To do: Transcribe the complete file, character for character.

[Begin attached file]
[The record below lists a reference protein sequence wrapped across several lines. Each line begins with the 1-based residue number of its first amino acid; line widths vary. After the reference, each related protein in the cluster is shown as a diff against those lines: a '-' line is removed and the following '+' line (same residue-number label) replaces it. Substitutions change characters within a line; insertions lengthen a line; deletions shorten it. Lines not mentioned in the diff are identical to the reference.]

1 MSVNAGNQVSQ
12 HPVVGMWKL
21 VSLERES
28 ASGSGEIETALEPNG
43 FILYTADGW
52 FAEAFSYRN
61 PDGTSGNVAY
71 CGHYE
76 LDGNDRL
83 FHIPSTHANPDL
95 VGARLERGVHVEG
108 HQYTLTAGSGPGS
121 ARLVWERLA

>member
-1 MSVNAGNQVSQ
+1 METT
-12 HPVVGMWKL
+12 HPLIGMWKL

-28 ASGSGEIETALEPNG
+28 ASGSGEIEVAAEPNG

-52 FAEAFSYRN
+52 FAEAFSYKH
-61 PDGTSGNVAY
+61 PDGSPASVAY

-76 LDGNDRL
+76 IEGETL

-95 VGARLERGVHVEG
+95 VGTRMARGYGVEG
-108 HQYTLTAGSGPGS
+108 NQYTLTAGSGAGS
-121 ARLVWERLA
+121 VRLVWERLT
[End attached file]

[The record below lists a reference protein sequence wrapped across several lines. Each line begins with the 1-based residue number of its first amino acid; line widths vary. After the reference, each related protein in the cluster is shown as a diff against those lines: a '-' line is removed and the following '+' line (same residue-number label) replaces it. Substitutions change characters within a line; insertions lengthen a line; deletions shorten it. Lines not mentioned in the diff are identical to the reference.]

1 MSVNAGNQVSQ
12 HPVVGMWKL
21 VSLERES
28 ASGSGEIETALEPNG
43 FILYTADGW
52 FAEAFSYRN
61 PDGTSGNVAY
71 CGHYE
76 LDGNDRL
83 FHIPSTHANPDL
95 VGARLERGVHVEG
108 HQYTLTAGSGPGS
121 ARLVWERLA

>member
-1 MSVNAGNQVSQ
+1 METT
-12 HPVVGMWKL
+12 HPLIGMWKL

-28 ASGSGEIETALEPNG
+28 ASGSGEIEVAAEPNG

-52 FAEAFSYRN
+52 FAEAFSYKH
-61 PDGTSGNVAY
+61 PDGSPASVAY

-76 LDGNDRL
+76 IEGETL

-95 VGARLERGVHVEG
+95 VGTRMARGYGVEG
-108 HQYTLTAGSGPGS
+108 NQYTLTAGSGAGS
-121 ARLVWERLA
+121 VRLVWERLT